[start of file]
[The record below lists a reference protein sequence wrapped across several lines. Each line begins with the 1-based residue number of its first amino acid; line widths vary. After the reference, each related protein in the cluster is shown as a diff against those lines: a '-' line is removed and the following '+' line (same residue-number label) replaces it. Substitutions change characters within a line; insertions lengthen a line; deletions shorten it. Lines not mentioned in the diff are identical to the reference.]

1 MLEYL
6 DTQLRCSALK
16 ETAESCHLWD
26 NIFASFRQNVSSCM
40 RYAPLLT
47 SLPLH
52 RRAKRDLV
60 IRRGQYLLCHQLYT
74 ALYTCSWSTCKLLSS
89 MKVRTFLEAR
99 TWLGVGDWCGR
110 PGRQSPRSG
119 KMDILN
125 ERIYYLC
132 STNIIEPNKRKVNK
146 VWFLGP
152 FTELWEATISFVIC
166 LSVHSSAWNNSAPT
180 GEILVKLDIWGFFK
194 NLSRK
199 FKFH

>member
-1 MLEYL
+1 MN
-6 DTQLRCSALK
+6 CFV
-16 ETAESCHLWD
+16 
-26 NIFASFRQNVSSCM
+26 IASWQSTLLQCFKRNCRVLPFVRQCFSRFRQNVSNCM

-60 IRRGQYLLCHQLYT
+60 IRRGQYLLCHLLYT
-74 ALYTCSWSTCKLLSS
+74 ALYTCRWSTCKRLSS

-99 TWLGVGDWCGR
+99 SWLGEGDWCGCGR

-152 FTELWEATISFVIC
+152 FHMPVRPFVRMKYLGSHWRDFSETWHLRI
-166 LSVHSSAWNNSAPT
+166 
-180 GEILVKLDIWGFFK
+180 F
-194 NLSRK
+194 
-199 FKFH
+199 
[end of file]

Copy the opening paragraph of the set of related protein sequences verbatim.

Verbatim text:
[The record below lists a reference protein sequence wrapped across several lines. Each line begins with the 1-based residue number of its first amino acid; line widths vary. After the reference, each related protein in the cluster is shown as a diff against those lines: a '-' line is removed and the following '+' line (same residue-number label) replaces it. Substitutions change characters within a line; insertions lengthen a line; deletions shorten it. Lines not mentioned in the diff are identical to the reference.]